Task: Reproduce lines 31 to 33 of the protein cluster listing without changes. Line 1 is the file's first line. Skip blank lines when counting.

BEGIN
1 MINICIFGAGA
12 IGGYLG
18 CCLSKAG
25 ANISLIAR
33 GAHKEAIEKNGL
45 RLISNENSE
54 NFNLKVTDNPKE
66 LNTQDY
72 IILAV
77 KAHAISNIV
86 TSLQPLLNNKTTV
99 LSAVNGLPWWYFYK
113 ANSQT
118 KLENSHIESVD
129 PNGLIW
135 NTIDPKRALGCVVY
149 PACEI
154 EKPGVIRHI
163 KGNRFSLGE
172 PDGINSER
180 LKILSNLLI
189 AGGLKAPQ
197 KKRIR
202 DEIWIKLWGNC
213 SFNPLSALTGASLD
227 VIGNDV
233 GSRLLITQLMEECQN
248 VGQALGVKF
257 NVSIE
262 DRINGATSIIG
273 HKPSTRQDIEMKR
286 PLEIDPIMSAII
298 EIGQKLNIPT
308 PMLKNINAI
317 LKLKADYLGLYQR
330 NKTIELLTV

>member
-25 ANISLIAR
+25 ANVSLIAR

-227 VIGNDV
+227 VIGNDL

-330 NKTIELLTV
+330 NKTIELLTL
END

273 HKPSTRQDIEMKR
286 PLEIDPIMSAII
298 EIGQKLNIPT